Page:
Pollinator health information for gardeners
Pollinators are a gardener's friend. Most flowering plants (including fruit and vegetables) can't reproduce without the help of bees, wasps, butterflies, moths, flies, hummingbirds or other pollinators. The loss of pollinators threatens biodiversity and the survival of many native flowering plants that are important sources of food, habitat and other resources for people and wildlife.
By taking a few simple steps to protect these important creatures, you can help your garden thrive – and boost pollinator populations in Ontario.
What you can do to help:
Pollinators need pollen and nectar to survive, so plant plenty
of flowers, trees and shrubs. For lists of pollinator-friendly
- Pollinator Partnership Canada's Selecting Plants for Pollinators series (three guides are available for the Lake Erie Lowlands, Algonquin-Lake Nipissing and Manitoulin-Lake Simcoe eco-regions)
- The Xerces Society's Pollinator plants: Great Lakes Region
- Pollination Guelph's Plants that attract pollinators
- Landscape Ontario's Tips to make your garden more pollinator friendly
- Aim for a succession of blooms from early spring until fall so that your pollinators don't go hungry. Pollination Canada has produced a season-by-season list of bee-friendly plants.
- Include a mix of flowers with different sizes and shapes to attract different types of pollinators. Avoid hybrid flowers, as they don't tend to produce much pollen and nectar.
- Group plants of the same species together, so pollinators don't have to fly too far to collect nectar or pollen.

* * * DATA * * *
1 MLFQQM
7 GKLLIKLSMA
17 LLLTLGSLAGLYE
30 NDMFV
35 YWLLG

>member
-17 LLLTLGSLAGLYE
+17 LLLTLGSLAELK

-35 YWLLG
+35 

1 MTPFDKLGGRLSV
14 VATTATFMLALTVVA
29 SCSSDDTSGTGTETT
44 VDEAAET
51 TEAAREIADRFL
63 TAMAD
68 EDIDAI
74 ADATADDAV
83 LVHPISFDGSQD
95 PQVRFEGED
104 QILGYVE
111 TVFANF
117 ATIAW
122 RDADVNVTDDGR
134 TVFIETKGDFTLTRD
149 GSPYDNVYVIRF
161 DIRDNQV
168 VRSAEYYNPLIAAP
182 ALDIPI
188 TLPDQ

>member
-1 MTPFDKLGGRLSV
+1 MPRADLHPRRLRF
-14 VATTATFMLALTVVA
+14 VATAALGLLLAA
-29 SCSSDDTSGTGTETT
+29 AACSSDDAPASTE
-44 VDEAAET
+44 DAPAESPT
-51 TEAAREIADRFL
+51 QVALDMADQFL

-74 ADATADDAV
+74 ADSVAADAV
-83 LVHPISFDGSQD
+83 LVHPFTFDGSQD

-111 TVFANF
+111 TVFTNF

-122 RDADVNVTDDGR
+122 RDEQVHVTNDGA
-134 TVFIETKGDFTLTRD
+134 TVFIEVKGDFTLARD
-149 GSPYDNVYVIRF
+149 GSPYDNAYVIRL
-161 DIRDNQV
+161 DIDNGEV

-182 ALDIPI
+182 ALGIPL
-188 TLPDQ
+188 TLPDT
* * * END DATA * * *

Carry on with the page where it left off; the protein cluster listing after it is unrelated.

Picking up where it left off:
- Pollinators need water for drinking and bathing. Some bees also use water to create pollen balls. Make sure they have access to shallow containers of water, puddles or ponds with gently sloping sides. (To avoid encouraging mosquitos, change the water frequently or install an aerator.)
- Some bees need mud to build their nests, so encourage a few damp areas in your garden.
- Don't clear away dead plant material, because many pollinators overwinter in fallen leaves. Similarly, don't cut down hollow-stemmed plants in the fall: certain types of native bees will nest in the stems in the spring.
- Leave fallen branches or logs. These provide a home for other types of native bees.
- Leave a little bare soil in your garden for burrowing bees.
- Consider creating your own bee nests from wood or milk cartons.
- Choose seeds, seedlings and plants that are attractive to pollinators, such as hawthorn shrub, lavender, black-eyed susan and sunflower.
Become involved with a group
We all have a part to play in helping pollinators to thrive in Ontario. You can help by getting involved in groups that work to promote pollinators or participating in "citizen science" projects by providing useful information to help track and monitor pollinators and their habitats. Both are easy to do. Learn more about the many organizations in Ontario that have pollinator initiatives or are coordinating citizen science projects for pollinator research at Pollinator action highlights.
- You can find more detailed information in Gardener Action Plan.
For more information:
Toll Free: 1-877-424-1300